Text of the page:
Costa Concordia probe criticised for focusing on prosecution
THE focus of some countries on prosecution, rather than investigation, after a maritime accident is the Achilles heel of the passengership industry and action must be taken to learn from the mistakes made in the Costa Concordia. Rear Admiral John Lang, who spent five years as the UK’s chief inspector of marine accidents, has criticised the focus of some countries on prosecution – rather than investigation – after a maritime accident, citing the inquiry into the Costa Concordia disaster.
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GROSSETO, Italy –The captain of the wrecked Costa Concordia cruise liner was not wearing his glasses on the evening of the accident and asked his first officer to check the radar for him
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The U.S. Coast Guard, joined by the National Transportation Safety Board, will be part of an Italian-led marine casualty investigation into the January 2012 grounding and partial sinking of the cruise ship Costa Concordia off the coast of Italy. The incident left 32 people dead, including two Americans. Evidence, timeline, analysis, conclusion(s), recommendations and a draft report are to be formalized over the next few months of the investigation. The Coast Guard places the highest priority on the safety of passenger vessels, including those domestic and foreign vessels that embark passengers in the United States and embark U.S. passengers world-wide, ensuring they are in compliance with applicable international and domestic safety standards.
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“As the loss of the Costa Concordia amply demonstrated, those affected are quick to call for action. The international nature of the passengers and crew – with some 70 nationalities involved in the Costa Concordia incident – highlighted the need for an international response, through IMO, to take the appropriate and necessary action in evaluating, developing, and implementing any provisions that might be recommended and needed, following consideration of the outcome of the casualty investigation and any other relevant information.”
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Rock embedded in the port side of the damaged hull of the Costa Concordia. The U.S. Coast Guard on Monday said that it will be part of the Italian-led investigation into the fatal grounding of the Costa Concordia off the coast of Italy which left 32 people dead, including two Americans.
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Times of Malta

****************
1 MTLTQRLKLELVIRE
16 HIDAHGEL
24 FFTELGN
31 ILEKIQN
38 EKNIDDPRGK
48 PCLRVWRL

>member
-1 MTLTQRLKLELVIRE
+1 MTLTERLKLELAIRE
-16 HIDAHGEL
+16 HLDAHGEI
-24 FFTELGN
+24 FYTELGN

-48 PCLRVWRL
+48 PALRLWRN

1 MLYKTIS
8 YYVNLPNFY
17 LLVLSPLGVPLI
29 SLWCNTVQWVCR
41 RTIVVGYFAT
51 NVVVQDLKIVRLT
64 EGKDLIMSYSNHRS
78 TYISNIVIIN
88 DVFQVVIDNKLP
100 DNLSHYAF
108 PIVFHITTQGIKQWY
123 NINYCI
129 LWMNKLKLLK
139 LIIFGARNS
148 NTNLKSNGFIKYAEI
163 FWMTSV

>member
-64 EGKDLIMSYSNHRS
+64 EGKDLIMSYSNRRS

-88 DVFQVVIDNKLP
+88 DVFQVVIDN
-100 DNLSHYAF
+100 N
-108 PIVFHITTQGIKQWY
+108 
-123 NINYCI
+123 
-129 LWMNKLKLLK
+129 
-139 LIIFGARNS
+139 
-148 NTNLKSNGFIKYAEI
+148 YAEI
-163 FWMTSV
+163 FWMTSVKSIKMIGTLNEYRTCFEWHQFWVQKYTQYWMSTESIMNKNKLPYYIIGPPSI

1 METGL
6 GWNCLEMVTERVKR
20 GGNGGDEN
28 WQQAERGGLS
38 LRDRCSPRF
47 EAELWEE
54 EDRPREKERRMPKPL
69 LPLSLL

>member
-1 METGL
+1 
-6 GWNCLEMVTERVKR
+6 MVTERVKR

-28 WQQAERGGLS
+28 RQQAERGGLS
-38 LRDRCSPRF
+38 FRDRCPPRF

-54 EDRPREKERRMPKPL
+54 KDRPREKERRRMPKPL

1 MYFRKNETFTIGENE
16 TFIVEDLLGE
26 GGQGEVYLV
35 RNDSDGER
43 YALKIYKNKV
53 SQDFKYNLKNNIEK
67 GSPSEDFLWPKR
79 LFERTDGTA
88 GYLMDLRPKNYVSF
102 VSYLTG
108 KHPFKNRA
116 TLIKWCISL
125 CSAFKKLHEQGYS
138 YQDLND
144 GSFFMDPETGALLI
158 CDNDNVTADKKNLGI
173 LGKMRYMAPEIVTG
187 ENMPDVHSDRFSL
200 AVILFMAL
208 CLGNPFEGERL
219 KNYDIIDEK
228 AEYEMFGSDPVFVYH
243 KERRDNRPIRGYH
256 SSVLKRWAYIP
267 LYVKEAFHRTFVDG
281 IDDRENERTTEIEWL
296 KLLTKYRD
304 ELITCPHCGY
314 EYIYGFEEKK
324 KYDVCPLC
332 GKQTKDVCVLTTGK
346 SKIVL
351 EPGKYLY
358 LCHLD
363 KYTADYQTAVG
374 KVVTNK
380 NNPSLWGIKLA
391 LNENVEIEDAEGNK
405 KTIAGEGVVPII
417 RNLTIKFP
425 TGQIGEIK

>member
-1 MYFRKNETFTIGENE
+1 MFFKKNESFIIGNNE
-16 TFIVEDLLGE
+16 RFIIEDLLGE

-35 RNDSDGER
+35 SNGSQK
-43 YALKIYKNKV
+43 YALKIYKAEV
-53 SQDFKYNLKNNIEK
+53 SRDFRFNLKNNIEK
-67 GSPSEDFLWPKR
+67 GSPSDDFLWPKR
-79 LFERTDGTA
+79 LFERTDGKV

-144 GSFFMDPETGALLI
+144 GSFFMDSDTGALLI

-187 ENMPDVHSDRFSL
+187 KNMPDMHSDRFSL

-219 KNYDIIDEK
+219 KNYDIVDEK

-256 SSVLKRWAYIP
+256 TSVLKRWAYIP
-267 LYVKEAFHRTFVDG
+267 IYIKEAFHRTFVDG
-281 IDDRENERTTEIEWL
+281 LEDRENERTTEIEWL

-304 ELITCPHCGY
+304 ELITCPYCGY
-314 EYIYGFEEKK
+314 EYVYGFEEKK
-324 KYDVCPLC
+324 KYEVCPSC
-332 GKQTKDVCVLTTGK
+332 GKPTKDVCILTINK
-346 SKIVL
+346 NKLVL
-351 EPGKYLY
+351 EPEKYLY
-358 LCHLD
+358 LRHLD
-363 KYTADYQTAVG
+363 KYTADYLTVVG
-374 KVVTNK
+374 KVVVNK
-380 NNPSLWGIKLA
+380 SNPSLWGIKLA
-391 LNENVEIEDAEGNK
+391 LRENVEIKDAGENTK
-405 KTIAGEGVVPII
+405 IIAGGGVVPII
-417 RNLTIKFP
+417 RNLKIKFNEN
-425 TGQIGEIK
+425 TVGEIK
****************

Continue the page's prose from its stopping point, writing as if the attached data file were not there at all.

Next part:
Maritime safety measures come under the spotlight when a disaster occurs. Last January 13, the cameras turned on Giglio island, where the Costa Concordia was grounded and capsized off the coast with more than 4,000 passengers on board. This incident prompted the enhancement of safety measures for European Union-based passenger ships. Even before, the Commission was discussing the possible revision of Directive 2009/45/EC which deals with safety rules and standards for liners. However, the Costa Concordia disaster pressured the EU to expedite the process for immediate action to be taken on the revision on passenger safety rules.
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Government Security News
The U.S. Coast Guard will be part of Italian-led investigation into the grounding and partial sinking of the Italian-owned cruise ship Costa Concordia in January. Coast Guard said on Nov. 19, that it would participate with the National Transportation
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In a talk with an Italian newspaper, Francesco Schettino, captain of the Costa Concordia, said a book he’s writing on the sinking of the cruise liner will reveals him to be a hero, not a coward. Schettino’s claim flies in the face of evidence. “Soon I will reveal the shocking truth,” Schettino told the newspaper. “And then all those people who denigrated me will have to apologize, not to me but to the families of the victims and to the public, which was conned with false information.”
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Captain Francesco Schettino gained infamy in January after abandoning his cruise ship, the Costa Concordia, when it sank off the Tuscan island of Giglio in Italy. Schettino allegedly piloted the liner too close to shore as a “salute,” which ended in disaster and the deaths of 32 people.Dubbed “Captain Coward” by the press, Schettino has faced a wave of criticism over the tragedy, which cost him his job, and may result in charges of manslaughter.
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Gazzetta del Sud english
Rome, November 16 – The captain of Italia cruise liner Costa Concordia that hit a Tuscan island in January killing 32 people on Friday said he expected an apology from all those who called him ‘captain coward’ for abandoning ship. “All I read about me are indecent falsehoods,” Francesco Schettino told Il Giornale daily. “There is evidence that tells a completely different story…they want to make me out as a coward but that’s not so. I didn’t abandon ship”.
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